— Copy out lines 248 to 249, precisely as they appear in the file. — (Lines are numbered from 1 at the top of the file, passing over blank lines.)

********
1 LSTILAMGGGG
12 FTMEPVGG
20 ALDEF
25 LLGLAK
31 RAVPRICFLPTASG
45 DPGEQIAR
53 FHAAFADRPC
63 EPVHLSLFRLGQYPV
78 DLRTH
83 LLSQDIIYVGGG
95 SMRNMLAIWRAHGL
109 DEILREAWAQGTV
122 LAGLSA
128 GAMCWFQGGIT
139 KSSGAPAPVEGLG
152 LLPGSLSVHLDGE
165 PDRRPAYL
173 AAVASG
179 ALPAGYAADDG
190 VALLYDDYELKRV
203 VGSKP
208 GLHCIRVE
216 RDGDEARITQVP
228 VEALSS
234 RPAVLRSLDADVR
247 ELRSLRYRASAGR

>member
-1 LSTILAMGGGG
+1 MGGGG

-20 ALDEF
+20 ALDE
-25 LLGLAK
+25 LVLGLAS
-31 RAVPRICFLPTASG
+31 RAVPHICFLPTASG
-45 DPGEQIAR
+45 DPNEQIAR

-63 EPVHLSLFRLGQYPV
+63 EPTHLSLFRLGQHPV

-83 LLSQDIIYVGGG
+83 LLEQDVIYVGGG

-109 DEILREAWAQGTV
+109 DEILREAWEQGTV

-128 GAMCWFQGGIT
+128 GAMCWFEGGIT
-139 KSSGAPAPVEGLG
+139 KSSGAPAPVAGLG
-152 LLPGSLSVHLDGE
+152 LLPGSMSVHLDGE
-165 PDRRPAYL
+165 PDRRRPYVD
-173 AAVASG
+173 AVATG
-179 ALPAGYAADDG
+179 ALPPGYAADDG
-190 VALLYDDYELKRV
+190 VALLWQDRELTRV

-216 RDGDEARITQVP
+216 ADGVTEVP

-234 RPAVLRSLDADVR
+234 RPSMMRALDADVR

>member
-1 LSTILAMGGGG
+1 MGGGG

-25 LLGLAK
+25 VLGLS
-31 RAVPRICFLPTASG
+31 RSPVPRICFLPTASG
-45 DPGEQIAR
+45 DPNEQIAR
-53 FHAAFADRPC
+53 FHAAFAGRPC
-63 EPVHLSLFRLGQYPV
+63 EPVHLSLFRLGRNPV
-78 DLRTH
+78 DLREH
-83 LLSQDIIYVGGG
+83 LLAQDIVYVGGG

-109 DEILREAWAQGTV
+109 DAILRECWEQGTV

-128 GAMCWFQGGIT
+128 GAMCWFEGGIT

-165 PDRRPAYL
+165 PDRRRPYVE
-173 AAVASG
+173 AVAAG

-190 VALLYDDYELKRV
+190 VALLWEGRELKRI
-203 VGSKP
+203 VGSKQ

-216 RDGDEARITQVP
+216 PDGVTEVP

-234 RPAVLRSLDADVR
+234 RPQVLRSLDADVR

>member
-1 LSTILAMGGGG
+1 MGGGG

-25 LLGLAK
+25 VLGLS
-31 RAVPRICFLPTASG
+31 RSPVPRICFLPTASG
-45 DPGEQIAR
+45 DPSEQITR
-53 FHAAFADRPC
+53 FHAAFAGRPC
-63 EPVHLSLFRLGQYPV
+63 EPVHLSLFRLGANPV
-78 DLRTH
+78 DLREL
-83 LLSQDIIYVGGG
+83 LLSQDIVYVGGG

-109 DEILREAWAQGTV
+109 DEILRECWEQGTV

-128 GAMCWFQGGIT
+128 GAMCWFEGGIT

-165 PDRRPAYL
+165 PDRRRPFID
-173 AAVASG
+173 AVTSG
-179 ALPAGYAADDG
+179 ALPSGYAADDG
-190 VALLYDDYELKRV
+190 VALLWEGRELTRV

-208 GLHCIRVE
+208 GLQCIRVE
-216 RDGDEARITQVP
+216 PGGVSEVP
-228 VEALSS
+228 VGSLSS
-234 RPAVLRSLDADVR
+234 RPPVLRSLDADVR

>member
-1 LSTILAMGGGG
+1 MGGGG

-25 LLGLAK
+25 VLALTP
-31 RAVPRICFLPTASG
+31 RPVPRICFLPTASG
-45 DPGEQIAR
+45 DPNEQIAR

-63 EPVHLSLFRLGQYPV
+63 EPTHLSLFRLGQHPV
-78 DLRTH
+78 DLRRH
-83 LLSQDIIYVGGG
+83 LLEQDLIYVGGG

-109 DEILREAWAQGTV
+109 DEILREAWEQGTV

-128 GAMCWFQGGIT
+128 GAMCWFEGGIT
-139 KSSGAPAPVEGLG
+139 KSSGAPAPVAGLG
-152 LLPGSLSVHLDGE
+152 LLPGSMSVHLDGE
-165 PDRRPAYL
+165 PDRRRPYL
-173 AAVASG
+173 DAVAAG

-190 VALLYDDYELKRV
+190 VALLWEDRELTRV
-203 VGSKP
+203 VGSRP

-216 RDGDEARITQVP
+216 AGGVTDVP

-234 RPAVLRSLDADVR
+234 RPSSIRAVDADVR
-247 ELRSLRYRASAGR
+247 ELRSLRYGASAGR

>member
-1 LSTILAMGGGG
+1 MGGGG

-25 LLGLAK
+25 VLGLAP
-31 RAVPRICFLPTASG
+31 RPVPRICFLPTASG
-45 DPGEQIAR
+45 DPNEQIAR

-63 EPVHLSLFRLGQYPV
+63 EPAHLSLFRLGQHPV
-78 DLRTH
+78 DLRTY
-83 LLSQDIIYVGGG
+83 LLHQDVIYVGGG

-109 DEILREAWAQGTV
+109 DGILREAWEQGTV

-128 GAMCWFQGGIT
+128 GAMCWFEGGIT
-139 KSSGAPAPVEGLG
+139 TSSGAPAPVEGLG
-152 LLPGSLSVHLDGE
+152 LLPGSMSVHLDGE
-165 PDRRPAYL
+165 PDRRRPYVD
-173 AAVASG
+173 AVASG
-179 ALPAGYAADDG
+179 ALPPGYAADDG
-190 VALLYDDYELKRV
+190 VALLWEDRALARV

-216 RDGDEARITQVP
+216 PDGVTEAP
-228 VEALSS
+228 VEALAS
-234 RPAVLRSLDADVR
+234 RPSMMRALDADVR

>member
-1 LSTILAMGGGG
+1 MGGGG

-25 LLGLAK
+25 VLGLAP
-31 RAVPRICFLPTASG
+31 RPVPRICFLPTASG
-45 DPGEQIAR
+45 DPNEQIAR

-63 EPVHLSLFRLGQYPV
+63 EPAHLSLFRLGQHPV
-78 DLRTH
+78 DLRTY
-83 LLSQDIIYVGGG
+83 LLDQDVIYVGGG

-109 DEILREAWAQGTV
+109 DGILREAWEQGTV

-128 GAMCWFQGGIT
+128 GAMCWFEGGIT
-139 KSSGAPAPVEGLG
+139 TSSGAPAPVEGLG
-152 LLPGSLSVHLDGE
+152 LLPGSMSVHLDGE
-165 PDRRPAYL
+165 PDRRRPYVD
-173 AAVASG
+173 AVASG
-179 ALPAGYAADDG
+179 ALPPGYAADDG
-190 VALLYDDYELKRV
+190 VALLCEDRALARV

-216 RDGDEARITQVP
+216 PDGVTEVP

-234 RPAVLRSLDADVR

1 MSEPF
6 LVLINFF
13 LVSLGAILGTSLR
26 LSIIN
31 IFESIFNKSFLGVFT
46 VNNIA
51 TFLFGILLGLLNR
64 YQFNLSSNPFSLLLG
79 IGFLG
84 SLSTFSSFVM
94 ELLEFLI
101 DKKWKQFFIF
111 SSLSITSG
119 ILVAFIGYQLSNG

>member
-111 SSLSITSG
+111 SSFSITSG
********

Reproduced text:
79 IGFLG
84 SLSTFSSFVM